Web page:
A small town goes mad and witchcraft is to blame.
Let’s back it up for a second.
Previously on the X-Files, Agents Mulder (David Duchovny) and Scully (Gillian Anderson) investigated some cases that weren’t steeped in governmental conspiracies, cases that were supernatural in origin but featured a human element.
“Familiar” opens like a classic episode of The X-Files: missing kids, mangled evidence, and strange occurrences in heavily wooded areas. In this week’s cold open, a young boy follows his favorite TV show character into the woods and ends up dead under very strange circumstances. Mulder and Scully are brought to rural Connecticut to investigate since the child belonged to a police officer. They have different theories about what happened, with Scully suggesting that what looks like an animal attack could actually be the work of someone in the community, while Mulder is more on the paranormal train with his theories that it could be hybrid dogs and even witchcraft.
While investigating the case, the police chief’s daughter dies under similar circumstances, which gives credence to Mulder’s theory that a witch’s “familiar” is luring children into the woods under the guise of their favorite TV show characters. In a very dark twist, Office Eggers (Jason Gray-Stanford), the father of the first victim, decides to take matters into his own hands and tracks down Melvin Peter (Ken Godmere), the man he believes killed his son who also happens to be an unregistered sex offender in town. A mob scene ensues, attacking Peter, and in the resulting aftermath, Eggers shoots him in the head.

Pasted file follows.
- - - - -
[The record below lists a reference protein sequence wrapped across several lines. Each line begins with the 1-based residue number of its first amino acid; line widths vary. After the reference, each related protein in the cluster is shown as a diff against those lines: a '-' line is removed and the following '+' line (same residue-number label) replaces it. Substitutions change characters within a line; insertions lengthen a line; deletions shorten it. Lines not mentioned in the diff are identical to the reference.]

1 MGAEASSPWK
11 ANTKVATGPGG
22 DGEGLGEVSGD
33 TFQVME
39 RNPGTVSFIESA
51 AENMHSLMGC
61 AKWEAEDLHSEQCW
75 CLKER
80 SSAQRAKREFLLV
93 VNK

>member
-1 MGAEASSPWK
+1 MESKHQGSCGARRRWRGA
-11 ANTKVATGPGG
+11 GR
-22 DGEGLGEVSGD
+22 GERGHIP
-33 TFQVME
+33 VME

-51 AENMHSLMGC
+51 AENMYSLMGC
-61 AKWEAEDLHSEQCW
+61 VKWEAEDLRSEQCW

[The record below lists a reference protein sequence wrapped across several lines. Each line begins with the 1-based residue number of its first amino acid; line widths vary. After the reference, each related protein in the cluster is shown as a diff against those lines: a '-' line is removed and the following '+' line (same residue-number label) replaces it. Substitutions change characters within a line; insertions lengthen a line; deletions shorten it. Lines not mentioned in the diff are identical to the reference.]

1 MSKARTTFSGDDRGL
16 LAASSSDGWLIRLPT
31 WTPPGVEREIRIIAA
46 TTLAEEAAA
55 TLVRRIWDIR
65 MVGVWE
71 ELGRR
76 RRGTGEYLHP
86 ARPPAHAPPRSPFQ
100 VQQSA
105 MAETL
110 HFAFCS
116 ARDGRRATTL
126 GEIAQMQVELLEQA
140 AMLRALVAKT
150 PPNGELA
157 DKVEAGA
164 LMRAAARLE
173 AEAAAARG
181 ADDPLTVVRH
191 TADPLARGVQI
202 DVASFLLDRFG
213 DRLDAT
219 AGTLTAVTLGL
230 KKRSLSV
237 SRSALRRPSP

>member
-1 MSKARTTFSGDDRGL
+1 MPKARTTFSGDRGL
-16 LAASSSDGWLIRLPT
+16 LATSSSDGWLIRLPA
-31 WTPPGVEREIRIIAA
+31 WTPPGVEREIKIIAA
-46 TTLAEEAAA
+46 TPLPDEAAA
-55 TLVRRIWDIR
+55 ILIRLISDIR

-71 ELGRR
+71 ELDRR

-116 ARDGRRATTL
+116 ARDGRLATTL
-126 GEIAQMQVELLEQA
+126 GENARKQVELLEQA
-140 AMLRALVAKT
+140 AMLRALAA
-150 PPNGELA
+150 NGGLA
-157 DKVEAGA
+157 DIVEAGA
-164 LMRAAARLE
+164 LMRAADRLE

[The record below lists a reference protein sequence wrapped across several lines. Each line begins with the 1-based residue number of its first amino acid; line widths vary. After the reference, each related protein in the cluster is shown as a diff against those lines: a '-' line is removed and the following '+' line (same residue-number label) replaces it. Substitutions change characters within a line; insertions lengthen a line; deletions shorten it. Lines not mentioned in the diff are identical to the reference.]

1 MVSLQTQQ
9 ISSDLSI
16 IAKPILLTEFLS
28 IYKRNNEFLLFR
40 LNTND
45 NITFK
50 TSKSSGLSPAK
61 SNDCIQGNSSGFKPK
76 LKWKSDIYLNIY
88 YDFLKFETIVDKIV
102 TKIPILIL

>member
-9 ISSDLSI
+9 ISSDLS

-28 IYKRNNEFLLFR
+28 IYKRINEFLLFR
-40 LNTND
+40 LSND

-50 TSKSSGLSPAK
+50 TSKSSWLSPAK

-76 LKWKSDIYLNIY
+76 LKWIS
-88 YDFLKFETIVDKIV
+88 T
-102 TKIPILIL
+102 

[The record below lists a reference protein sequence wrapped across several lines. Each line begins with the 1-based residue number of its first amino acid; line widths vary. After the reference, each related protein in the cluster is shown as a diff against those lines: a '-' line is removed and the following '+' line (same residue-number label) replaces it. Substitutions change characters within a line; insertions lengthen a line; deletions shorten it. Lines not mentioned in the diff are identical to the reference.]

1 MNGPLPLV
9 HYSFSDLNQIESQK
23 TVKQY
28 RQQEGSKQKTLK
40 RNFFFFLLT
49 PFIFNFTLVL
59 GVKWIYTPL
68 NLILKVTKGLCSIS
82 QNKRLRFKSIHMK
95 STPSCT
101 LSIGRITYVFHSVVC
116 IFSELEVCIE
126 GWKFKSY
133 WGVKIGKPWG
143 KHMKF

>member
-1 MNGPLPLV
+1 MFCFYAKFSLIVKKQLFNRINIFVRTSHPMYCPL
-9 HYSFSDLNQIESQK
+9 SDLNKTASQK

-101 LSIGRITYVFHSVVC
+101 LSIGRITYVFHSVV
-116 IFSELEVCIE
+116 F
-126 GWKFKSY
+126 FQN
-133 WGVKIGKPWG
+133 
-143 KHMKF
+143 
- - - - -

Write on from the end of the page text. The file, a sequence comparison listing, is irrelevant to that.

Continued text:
Eggers doesn’t get charged with the crime despite another officer coming forward with evidence that Melvin couldn’t have possibly murdered the boy. That’s when the true story begins to emerge. Chief Strong (Alex Carter) was cheating on his wife with Eggers’ wife Diana (Sharon Taylor). Strong’s wife, Anna (Erin Chambers), used an old spell book to try and punish the two with unforeseen consequences. The spell goes off the rails, and after Eggers’ death, a wolf familiar kills both Chief Strong and Diana, and Anna bursts into flames as she tries to undo the spell, all while Mulder and Scully watch. They leave town soon after, hoping this is all over, at least for now.
So, what do I think?
With knockoff Teletubbies and Mr. Chuckleteeth, there seems to be some seriously creepy children’s programming up in Connecticut. What was especially nightmare-inducing was when the children started to sing “if you try to run and hide, we’ll send you straight to hell” right before Eggers’ death. I can still feel my skin crawling.
But the most shocking moment, to me, was showing a man get shot point-blank in the head. I had a feeling it would happen considering how distraught Eggers was over the death of his son. Yet the blunt execution of the scene was far more disturbing than Mr. Chuckleteeth because it felt so very human. There’s no way Fox could have gotten away with something like that during The X-Files original run, even though broadcast standards weren’t as strict back then as they are now. It’s a chilling scene that will haunt me for a while.
There’s also an allegory to be made here, and that’s mob mentality. This particular little town in Connecticut was known for its witch trials, as Mulder pointed out toward the beginning of the episode, where mass hysteria ensued, not unlike what happened in modern times with Melvin Peter. While it’s done a little differently now, mainly through social media, it doesn’t detract from the fact that innocent people are sometimes caught up in these whirlwinds before anything happens to the evildoers.
“Familiar” was probably the first episode this season to truly feel like one that we could have dropped into the original run of the show and not noticed a single thing had changed, aside from the use of cell phones. It had all the elements of a vintage episode of The X-Files from missing children to the weird thing happening in the woods. While it sucks that we had to wait for eight episodes to get one like this, I’m just glad we got it. This could very well be the last season of The X-Files, at least how we know it, so to even get one classic episode out of ten makes me happy.
Photos: Shane Harvey/FOX